To be sure, conservatives will pay a price for their stubbornness. … Jobs may be lost or friendships ruined. Our own children may one day condemn us. What is at stake, however, is the irreplaceable right to say of one thing, “true,” and of another, “false” — to define the basic realities from which our politics proceed. A man is a man. A woman is a woman. Let us not pretend otherwise.
If those embracing Judeo-Christian principles and valuing America’s founding ideals truly believe what we so snappily profess, how can we co-operate, even on the margins, with the demented, reality-disdaining forces assailing this age? Civilization-engulfing fecklessness impacts persons in the most jarringly practical ways: how they conduct themselves, the decisions they take. Civilization-preserving wisdom ought to inform our responses against the same.
Shrugging at the omnivorous fithifying of our culture, at LGBTQ depredations of troubled children or the common understanding of words isn’t an option, either. Hey, it’s just the way things are! is nothing less than a dodging-responsibility card for the culturally passive; the bleat of those complacently drifting along the Leftist-secularist lazy river swamping every front.
Meanwhile, nowadays, those enunciating unfashionable but society-preserving truths should, properly, be labelled revolutionaries. And those moving beyond what their mouths sell, actually walking out its implications? For them, Mr. Orwell, or whoever coined the original adage, should have formulated an even loftier encomium.
Crosses and other Christian symbols have been publicly displayed in the West for centuries; no religious minorities objected in the slightest. Now, all of a sudden, in a staggering coincidence, millions of hate-filled liberal lefties think that the cross is offending everyone!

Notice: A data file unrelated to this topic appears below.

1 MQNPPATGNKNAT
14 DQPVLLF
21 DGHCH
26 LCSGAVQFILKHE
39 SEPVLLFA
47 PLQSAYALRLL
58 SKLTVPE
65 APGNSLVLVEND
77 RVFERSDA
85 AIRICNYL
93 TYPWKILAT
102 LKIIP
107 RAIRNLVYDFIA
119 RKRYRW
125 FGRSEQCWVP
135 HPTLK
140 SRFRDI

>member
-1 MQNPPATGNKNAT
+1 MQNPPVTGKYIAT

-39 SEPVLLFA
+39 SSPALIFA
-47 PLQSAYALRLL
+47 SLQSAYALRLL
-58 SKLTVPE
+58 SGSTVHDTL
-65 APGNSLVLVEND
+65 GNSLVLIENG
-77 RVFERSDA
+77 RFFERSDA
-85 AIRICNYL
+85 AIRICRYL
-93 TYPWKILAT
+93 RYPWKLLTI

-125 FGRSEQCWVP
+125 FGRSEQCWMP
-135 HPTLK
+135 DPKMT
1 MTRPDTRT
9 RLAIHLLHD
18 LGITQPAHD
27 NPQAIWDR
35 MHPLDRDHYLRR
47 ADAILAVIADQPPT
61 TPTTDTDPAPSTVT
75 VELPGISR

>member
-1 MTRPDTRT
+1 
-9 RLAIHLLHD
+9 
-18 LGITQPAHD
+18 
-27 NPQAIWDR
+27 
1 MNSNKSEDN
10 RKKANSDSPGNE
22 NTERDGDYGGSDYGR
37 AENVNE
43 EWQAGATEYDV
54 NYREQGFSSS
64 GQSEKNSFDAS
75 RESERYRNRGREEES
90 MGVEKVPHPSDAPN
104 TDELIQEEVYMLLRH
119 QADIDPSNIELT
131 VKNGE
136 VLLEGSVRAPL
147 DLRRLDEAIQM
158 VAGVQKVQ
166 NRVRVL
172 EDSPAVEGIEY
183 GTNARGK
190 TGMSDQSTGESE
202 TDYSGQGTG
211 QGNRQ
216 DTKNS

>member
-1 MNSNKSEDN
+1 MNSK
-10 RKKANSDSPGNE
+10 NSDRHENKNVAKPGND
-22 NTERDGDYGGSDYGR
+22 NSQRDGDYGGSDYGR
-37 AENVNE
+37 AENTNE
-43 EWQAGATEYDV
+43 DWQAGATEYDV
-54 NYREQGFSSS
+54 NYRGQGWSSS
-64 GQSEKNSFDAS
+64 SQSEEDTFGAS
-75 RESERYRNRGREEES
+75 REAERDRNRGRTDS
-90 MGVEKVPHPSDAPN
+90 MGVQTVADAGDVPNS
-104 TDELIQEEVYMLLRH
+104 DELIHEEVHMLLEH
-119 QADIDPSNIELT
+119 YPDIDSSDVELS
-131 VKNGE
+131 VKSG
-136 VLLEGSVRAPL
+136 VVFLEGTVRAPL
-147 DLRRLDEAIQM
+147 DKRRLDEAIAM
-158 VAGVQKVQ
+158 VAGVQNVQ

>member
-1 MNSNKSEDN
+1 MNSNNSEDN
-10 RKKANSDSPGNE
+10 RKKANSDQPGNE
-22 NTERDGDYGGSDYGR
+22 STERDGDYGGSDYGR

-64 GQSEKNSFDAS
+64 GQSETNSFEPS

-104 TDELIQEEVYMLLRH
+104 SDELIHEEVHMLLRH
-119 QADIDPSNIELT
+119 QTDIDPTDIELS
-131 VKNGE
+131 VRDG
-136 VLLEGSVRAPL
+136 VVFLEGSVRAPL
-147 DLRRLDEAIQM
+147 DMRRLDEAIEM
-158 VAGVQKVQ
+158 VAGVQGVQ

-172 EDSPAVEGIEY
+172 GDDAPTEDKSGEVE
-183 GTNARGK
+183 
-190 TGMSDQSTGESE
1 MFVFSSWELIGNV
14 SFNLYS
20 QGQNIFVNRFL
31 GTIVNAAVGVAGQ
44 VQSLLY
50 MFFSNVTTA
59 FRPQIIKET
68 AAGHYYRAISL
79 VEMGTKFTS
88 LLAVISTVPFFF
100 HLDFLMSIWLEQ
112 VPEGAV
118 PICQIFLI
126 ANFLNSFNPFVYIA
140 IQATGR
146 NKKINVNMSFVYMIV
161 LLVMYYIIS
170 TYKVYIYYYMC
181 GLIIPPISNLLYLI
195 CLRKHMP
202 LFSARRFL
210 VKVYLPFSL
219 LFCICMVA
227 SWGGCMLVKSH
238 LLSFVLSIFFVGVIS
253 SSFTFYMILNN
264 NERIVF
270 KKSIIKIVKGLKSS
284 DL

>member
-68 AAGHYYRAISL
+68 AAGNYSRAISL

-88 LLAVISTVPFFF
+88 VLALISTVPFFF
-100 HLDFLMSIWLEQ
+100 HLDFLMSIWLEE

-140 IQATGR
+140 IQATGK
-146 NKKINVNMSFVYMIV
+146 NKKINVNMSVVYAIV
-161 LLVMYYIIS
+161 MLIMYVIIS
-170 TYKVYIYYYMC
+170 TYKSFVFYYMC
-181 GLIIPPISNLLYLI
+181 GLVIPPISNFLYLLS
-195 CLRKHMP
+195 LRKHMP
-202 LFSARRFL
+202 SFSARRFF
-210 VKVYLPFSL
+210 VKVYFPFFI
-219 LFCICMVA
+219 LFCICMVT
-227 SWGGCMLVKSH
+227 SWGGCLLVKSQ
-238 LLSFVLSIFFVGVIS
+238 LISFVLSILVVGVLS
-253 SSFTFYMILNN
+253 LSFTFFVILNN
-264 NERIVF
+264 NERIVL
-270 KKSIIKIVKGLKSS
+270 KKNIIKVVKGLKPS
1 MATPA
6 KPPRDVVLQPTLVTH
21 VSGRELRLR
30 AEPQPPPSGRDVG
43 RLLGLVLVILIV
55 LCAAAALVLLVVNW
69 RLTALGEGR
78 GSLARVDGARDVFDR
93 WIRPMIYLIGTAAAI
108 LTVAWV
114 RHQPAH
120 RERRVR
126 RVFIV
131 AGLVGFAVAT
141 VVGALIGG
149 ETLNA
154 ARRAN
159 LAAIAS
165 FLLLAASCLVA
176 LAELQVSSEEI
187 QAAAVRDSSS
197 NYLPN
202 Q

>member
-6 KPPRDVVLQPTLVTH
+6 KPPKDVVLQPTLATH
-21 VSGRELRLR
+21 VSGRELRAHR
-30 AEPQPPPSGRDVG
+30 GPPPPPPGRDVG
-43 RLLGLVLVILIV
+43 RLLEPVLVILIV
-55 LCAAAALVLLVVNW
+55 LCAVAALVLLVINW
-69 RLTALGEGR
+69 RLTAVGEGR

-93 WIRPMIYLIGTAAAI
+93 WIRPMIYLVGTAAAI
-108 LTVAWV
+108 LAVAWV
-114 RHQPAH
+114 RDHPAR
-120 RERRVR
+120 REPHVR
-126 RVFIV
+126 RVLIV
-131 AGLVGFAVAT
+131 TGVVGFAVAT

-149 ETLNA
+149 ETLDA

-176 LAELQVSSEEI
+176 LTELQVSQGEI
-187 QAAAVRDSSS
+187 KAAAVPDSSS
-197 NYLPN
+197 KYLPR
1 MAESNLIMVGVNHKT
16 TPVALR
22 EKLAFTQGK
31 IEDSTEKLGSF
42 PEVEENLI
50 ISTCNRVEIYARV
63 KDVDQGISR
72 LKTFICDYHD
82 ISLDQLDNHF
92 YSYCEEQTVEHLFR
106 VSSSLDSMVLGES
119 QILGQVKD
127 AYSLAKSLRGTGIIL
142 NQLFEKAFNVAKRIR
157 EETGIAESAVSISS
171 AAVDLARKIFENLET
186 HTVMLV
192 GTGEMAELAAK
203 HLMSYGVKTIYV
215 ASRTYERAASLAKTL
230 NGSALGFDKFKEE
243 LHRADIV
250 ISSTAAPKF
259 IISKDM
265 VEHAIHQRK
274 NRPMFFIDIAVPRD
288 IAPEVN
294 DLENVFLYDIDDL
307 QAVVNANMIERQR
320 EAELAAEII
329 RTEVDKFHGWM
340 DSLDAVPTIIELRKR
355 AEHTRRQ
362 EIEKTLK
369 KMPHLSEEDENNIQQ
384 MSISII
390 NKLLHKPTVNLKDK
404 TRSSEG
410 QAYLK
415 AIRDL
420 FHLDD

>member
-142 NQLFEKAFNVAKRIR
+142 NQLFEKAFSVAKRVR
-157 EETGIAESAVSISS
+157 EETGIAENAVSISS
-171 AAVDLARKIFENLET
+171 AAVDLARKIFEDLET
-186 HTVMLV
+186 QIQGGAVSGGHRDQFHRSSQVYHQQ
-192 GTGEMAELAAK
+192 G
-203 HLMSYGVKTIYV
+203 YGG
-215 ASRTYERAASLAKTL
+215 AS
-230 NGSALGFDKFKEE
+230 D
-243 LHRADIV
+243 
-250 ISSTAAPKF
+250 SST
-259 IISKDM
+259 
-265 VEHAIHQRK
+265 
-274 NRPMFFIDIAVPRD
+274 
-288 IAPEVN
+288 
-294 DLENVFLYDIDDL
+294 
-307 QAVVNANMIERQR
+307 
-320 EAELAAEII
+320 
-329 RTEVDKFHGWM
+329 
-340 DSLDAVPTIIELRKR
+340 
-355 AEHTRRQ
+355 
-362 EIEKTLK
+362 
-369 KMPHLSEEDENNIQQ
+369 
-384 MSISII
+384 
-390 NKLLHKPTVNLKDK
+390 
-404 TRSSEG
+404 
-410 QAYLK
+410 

And it seems that the left in Europe is very similar to our Democrats!
The crosses on graves in an Italian cemetery have been covered up to avoid offending those from other religions.
The sheets went up during renovations taking place at the chapel, in case any workers of different faiths were offended.
According to Giorgia Meloni the leader of the Conservative-populist Brothers of Italy party (FDI), “Using the excuse of respect for others, they lack respect for our Catholic culture and our traditions. Now the Left is beyond fanaticism. This is ideological delirium.”
Breitbart reports: The cemetery, which is located in Bologna in a town of around 7,000 people, has also installed motorized blackout curtains in a local chapel following renovations to hide Roman Catholic symbols during ceremonies involving other denominations, Il Giornale reports.